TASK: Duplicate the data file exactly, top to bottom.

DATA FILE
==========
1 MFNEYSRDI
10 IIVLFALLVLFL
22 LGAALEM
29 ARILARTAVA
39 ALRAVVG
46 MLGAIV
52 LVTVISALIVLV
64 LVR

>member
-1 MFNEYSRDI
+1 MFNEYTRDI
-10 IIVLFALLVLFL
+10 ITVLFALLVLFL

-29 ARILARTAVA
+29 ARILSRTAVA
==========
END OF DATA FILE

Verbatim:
1 MFNEYSRDI
10 IIVLFALLVLFL
22 LGAALEM
29 ARILARTAVA
39 ALRAVVG
46 MLGAIV
52 LVTVISALIVLV
64 LVR

>member
-1 MFNEYSRDI
+1 MFNEYTRDI
-10 IIVLFALLVLFL
+10 ITVLFALLVLFL

-29 ARILARTAVA
+29 ARILSRTAVA